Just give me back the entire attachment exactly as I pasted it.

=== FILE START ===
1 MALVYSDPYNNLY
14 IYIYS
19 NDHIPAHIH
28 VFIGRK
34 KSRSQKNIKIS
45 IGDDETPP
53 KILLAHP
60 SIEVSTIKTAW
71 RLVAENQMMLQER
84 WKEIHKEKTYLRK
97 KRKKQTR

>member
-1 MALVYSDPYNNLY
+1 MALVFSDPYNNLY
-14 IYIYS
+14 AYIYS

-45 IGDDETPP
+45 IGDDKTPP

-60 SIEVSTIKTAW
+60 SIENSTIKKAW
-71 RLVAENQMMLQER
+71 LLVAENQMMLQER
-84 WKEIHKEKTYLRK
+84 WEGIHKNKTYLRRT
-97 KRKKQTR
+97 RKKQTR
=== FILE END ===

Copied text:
1 MALVYSDPYNNLY
14 IYIYS
19 NDHIPAHIH
28 VFIGRK
34 KSRSQKNIKIS
45 IGDDETPP
53 KILLAHP
60 SIEVSTIKTAW
71 RLVAENQMMLQER
84 WKEIHKEKTYLRK
97 KRKKQTR

>member
-1 MALVYSDPYNNLY
+1 MALVFSDPYNNLY
-14 IYIYS
+14 AYIYS

-45 IGDDETPP
+45 IGDDKTPP

-60 SIEVSTIKTAW
+60 SIENSTIKKAW
-71 RLVAENQMMLQER
+71 LLVAENQMMLQER
-84 WKEIHKEKTYLRK
+84 WEGIHKNKTYLRRT
-97 KRKKQTR
+97 RKKQTR